1900 Market Street
Philadelphia, PA 19103
212.665.2000
SIGNATURE AND SEAL

Dated:
Eduardo C. Robreno, J.
United States District Court
for the Eastern District of Pennsylvania
601 Market Street
Philadelphia, PA 19106

4

Case 2:05-cv-01099-ER Document 79-9 Filed 04/12/06 Page 1 of 5

EXHIBI T G

Case 2:05-cv-01099-ER Document 79-9 Filed 04/12/06 Page 2 of 5

REQUEST FOR INTERNATIONAL JUDICIAL ASSISTANCE
FROM THE UNITED STATES DISTRICT COURT
FOR THE EASTERN DISTRICT OF PENNSYLVANIA
ANDREA CONSTAND,
Plaintiff,

No. 05-cv-1099
V.

WILLIAM H. COSBY, JR.,
Defendant.

REQUEST FOR INTERNATIONAL JUDICIAL ASSISTANCE
(INTERNATIONAL LETTER OF REQUEST)
The United States District Court for the Eastern District of Pennsylvania presents its
compliments to the appropriate judicial authority of Canada and requests international judicial
assistance to obtain testimony to be used in a civil proceeding before this Court in the above
captioned matter.
This Court requests the assistance described herein as necessary in the interests of justice.
The assistance requested is that the appropriate courts in Ontario, Canada compel the following
individuals to give testimony during a deposition: David Mason and Ken Anderson, Durham
Regional Police Department, 605 Rossland Rd. E, Box 911, Durham, Ontario.
PARTIES
The parties and their representatives in this matter are:
Plaintiff, Andrea Constand
represented by:
Bebe H. Kivitz, Esq.
Dolores M. Troiani, Esq.
TROIANI/KIVITZ LLP
38 Waterloo Road
Devon, PA 19333

Defendant William H. Cosby,
represented by:
Patrick J. O'Connor, Esq.
George M. Gowen III, Esq.
COZEN O'CONNOR
1900 Market Street
Philadelphia, PA 19103

Andrew D. Schau, Esq.
PATTERSON BELKNAP
WEBB & TYLER LLP
1133 Avenue of the Americas
New York, NY 10036

Case 2:05-cv-01099-ER Document 79-9 Filed 04/12/06 Page 3 of 5

FACTS AND CONCLUSIONS
Plaintiff, Andrea Constand, brought this civil action against defendant, William H.
Cosby, Jr., asserting claims of battery, sexual assault, intentional and negligent infliction of
emotional distress, defamation/defamation per se and false light/invasion of privacy. Plaintiff,
allegedly a Canadian citizen, alleges that she met defendant while she was employed at Temple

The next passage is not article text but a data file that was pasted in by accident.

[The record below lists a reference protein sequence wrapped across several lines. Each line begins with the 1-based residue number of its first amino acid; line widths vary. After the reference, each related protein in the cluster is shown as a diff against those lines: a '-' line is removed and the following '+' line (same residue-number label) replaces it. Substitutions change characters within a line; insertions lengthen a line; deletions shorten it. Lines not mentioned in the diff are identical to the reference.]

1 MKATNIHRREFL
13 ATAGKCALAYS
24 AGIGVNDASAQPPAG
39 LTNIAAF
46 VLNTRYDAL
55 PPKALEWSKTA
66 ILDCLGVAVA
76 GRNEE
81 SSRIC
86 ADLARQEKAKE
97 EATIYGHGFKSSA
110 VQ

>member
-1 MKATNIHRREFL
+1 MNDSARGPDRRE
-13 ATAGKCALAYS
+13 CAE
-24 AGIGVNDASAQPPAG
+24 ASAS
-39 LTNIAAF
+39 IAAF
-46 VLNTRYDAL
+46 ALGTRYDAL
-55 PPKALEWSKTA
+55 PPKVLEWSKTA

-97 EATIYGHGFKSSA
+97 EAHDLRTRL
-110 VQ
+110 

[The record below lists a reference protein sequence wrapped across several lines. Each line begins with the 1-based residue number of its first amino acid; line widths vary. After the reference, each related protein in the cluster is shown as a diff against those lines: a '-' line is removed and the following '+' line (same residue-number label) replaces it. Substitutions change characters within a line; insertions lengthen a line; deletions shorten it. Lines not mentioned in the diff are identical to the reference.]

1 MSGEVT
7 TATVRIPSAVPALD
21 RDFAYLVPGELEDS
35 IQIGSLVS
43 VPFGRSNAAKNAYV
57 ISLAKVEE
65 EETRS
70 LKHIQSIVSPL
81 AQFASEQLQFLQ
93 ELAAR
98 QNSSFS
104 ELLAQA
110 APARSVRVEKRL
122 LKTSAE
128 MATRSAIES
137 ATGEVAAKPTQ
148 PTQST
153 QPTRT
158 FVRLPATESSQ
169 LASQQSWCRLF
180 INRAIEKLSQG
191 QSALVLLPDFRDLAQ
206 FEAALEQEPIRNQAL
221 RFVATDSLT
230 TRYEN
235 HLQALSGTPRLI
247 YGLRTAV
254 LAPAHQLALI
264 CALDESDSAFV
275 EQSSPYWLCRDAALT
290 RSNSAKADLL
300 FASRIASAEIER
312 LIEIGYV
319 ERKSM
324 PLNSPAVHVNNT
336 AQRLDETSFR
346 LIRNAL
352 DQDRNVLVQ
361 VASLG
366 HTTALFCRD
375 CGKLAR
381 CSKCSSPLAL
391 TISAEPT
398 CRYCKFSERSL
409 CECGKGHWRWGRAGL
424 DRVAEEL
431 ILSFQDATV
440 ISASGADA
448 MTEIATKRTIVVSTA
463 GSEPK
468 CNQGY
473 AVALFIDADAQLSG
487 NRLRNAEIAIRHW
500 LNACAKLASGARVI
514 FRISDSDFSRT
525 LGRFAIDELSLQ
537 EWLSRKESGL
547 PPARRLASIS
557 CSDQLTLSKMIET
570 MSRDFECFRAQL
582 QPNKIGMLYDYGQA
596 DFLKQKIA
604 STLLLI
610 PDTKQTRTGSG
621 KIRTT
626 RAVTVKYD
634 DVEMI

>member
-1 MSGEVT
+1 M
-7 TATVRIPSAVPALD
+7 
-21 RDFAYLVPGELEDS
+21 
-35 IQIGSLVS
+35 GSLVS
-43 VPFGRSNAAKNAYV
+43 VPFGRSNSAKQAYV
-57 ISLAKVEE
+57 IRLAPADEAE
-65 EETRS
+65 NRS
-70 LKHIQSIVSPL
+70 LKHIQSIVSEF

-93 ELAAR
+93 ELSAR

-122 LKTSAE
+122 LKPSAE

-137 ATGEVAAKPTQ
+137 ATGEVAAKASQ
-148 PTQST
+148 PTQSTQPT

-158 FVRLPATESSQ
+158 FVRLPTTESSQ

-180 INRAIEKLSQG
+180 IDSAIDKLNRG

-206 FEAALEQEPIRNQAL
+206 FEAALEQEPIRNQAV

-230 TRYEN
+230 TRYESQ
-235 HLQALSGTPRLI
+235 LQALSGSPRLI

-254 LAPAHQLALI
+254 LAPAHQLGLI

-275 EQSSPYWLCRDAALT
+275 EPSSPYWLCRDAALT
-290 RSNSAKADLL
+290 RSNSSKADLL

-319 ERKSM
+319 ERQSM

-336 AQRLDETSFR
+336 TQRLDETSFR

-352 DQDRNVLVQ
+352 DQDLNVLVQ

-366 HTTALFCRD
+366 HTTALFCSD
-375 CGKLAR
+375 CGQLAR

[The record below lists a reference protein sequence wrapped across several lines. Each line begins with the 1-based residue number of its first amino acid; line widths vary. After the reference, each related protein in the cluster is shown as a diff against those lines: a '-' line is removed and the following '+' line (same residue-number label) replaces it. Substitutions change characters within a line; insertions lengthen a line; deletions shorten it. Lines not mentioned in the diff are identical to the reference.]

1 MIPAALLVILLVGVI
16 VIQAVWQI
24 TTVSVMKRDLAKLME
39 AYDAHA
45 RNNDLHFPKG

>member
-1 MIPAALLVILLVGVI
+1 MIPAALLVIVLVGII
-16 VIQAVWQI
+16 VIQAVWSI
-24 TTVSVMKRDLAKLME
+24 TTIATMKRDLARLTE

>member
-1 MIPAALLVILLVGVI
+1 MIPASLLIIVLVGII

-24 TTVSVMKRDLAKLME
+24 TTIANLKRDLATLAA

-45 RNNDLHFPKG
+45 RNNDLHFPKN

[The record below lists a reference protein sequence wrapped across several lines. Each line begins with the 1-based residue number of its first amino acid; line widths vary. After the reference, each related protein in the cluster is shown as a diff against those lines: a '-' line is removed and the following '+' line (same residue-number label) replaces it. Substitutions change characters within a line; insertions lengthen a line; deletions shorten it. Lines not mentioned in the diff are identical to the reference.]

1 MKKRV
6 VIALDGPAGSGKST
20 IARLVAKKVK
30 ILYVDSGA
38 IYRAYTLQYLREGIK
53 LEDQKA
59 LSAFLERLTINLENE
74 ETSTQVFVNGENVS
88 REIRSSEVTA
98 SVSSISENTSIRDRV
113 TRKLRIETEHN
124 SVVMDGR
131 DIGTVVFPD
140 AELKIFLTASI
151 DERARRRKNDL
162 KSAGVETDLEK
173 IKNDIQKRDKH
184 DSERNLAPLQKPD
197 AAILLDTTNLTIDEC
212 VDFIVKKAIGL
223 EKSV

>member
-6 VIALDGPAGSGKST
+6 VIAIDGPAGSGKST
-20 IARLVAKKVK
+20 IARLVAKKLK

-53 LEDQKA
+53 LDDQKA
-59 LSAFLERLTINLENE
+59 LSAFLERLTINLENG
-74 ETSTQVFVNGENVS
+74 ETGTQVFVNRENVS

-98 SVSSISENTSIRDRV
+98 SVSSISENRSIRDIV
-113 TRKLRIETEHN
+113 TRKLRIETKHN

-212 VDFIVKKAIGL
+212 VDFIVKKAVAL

University in Philadelphia, Pennsylvania.
The crux of plaintiff's complaint is that, while alone with defendant at defendant's
Pennsylvania home in January 2004, defendant deceived plaintiff into ingesting a drug which
caused her to become semi-conscious. According to plaintiff, defendant thereafter sexually
assaulted her. Defendant denies plaintiff's allegations. In March 2004, plaintiff moved from
Philadelphia to Ontario, Canada.
In January 2005, plaintiff reported defendant's alleged actions to the Durham, Ontario
police. The Durham police officers who spoke with plaintiff issued a report of their conversation
with her. The report itself identifies David Mason and Ken Anderson as its authors. Plaintiff
contends that the report is inaccurate.
Plaintiff alleges that, after she spoke to police, she and her mother had telephone
conversations with defendant. She further contends that after she reported defendant's alleged
actions to the Durham, Ontario police, defendant and/or his authorized representatives
knowingly made false statements to the media about plaintiff. The Durham Ontario police
subsequently referred plaintiff's case to police in Pennsylvania. The District Attorney of
Montgomery County, Pennsylvania decided not to file criminal proceedings against defendant.
In March 2005, plaintiff filed this civil action. Plaintiff alleges that defendant's conduct
has caused her, among other things, "mental anguish," "post-traumatic stress disorder," "the loss

3

Case 2:05-cv-01099-ER Document 79-9 Filed 04/12/06 Page 4 of 5

of enjoyment of life's pleasures," "a set back in her education," and a "loss of earnings and
earning capacity." Plaintiff seeks an award of compensatory damages plus reasonable attorneys'
fees, interest, costs, punitive damages and other unspecified relief.
The parties are currently conducting discovery. To test plaintiff's allegations and prepare
his defense, defendant seeks testimony and documents from several individuals and entities
located in Ontario, Canada. Unable to procure these documents and testimony through domestic
channels or agreement, defendant has applied to this Court for assistance. Defendant sought an
international letter of request to the appropriate court in Ontario, Canada in order to obtain the
testimony he seeks. This court granted defendant's request and issued this letter.
This Court is of competent jurisdiction and authorizes defendant to take depositions of
David Mason and Ken Anderson for purposes of this case. The information sought is relevant
and necessary as a matter of pre-trial discovery. The evidence is not otherwise obtainable. In